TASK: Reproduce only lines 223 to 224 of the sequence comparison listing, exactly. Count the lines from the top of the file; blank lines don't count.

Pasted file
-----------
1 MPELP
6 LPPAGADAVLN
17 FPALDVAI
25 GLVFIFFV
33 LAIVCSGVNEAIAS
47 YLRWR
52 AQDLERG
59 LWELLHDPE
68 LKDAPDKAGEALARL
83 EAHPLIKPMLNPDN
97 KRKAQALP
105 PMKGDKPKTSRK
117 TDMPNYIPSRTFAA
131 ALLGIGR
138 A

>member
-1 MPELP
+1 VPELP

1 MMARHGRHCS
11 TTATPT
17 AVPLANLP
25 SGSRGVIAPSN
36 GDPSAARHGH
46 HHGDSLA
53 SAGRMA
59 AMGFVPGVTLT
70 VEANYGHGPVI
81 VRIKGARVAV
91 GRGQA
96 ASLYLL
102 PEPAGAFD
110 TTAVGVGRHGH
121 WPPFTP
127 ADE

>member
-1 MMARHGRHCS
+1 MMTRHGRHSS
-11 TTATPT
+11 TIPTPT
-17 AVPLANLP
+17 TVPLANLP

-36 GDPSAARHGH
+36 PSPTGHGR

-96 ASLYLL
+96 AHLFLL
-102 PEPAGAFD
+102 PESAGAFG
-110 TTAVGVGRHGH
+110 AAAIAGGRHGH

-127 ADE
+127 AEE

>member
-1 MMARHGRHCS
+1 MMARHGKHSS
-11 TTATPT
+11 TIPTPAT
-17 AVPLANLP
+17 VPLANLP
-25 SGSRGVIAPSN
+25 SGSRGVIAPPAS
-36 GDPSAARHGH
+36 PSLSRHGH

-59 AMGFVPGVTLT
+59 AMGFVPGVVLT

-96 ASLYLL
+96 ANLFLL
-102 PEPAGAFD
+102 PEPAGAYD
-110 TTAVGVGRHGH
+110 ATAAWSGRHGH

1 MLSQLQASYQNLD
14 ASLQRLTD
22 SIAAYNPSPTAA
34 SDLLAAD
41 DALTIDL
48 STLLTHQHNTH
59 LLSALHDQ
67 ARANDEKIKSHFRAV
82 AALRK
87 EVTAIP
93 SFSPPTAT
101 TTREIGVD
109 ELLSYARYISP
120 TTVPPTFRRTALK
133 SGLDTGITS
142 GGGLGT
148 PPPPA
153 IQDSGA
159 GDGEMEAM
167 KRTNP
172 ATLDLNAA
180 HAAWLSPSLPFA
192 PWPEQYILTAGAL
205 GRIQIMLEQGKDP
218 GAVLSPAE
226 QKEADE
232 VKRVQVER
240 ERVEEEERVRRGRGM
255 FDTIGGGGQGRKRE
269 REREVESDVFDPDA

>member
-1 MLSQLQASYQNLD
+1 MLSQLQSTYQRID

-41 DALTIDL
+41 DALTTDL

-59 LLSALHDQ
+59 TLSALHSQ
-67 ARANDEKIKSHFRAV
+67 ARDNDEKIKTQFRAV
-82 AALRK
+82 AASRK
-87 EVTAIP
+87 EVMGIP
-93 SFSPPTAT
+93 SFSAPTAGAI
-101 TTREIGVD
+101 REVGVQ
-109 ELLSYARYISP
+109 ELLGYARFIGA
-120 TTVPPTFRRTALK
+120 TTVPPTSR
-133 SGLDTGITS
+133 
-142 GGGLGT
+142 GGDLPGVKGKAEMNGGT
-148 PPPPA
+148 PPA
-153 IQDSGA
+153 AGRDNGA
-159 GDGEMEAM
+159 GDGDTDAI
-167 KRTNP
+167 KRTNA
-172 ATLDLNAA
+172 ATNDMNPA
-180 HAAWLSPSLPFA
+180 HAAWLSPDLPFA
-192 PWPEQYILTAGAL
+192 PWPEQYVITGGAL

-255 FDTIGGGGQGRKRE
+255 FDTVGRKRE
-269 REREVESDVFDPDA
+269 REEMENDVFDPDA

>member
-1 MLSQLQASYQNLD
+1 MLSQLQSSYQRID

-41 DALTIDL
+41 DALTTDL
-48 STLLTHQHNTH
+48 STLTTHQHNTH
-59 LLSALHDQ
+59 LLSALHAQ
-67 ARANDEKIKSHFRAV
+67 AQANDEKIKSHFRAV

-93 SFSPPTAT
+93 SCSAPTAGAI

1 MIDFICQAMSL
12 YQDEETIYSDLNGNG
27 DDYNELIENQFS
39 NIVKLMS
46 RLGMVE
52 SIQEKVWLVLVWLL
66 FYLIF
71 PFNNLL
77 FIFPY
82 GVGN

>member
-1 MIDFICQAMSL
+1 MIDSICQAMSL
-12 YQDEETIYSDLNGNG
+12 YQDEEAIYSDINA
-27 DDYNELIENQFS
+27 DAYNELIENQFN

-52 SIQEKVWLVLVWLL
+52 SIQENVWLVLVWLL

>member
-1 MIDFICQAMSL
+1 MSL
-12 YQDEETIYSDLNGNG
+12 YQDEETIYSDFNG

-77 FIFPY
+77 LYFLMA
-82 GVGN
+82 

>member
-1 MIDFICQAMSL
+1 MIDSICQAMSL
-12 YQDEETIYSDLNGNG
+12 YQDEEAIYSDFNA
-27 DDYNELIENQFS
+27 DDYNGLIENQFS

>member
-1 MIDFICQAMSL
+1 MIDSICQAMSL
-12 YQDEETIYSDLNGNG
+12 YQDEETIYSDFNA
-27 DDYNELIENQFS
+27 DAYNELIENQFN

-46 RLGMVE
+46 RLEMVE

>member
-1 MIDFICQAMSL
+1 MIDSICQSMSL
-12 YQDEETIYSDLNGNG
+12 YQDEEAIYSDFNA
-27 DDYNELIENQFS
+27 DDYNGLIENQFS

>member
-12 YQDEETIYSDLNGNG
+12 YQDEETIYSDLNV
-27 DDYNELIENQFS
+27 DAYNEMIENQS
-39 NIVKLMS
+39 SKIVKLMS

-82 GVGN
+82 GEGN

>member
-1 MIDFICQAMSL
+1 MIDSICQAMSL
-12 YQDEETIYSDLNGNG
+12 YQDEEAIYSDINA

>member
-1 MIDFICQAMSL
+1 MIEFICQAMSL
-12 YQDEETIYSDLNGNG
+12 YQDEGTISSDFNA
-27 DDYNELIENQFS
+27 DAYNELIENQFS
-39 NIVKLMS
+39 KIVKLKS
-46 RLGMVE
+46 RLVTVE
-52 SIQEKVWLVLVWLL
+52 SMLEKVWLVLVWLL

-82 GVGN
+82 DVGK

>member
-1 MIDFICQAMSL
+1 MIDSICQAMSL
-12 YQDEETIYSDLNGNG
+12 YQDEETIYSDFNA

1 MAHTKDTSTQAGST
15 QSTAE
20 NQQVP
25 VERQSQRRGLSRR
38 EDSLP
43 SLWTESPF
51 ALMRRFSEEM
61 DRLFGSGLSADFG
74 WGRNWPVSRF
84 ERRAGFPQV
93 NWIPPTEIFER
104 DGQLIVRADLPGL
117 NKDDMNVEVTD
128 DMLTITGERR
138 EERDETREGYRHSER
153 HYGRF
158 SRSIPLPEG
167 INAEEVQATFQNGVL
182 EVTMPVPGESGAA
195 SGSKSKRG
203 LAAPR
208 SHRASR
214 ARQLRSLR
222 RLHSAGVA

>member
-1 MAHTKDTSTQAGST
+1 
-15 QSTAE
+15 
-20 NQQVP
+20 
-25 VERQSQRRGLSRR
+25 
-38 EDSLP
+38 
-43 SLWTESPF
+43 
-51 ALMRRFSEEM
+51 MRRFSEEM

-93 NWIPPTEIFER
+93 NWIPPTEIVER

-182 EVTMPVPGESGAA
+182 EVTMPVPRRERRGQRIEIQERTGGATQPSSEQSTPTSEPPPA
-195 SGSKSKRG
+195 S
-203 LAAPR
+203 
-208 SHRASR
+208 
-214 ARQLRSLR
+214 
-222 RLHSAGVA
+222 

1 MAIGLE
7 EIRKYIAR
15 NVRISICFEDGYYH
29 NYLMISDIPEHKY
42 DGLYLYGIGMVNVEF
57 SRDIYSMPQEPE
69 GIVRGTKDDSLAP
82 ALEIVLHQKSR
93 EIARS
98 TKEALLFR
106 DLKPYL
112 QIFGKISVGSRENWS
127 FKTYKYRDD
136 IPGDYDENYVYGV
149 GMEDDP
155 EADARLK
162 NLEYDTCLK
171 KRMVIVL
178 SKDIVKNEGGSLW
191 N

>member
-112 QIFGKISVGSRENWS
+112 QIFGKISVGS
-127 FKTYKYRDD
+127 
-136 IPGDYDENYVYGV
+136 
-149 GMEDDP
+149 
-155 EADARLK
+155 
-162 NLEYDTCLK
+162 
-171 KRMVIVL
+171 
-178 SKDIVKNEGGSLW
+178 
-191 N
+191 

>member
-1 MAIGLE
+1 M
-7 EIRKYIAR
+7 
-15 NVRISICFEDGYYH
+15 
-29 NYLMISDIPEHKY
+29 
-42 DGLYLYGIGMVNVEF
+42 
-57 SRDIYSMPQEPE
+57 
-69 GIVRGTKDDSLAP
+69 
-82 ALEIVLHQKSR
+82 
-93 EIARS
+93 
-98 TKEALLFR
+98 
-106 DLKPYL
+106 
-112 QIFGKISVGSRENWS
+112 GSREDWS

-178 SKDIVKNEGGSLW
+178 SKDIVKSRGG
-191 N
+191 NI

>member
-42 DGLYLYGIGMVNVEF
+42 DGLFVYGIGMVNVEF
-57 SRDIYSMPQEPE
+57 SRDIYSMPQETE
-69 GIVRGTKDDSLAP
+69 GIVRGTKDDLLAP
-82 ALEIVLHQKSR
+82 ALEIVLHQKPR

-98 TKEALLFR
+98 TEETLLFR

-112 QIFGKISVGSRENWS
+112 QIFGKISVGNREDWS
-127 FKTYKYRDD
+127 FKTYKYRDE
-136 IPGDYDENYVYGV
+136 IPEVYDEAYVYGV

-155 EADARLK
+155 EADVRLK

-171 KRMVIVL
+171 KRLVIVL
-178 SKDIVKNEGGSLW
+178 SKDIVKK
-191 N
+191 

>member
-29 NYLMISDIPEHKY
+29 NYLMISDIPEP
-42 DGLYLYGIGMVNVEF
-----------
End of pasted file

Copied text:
-1 MIDFICQAMSL
+1 MIEFICQAMSL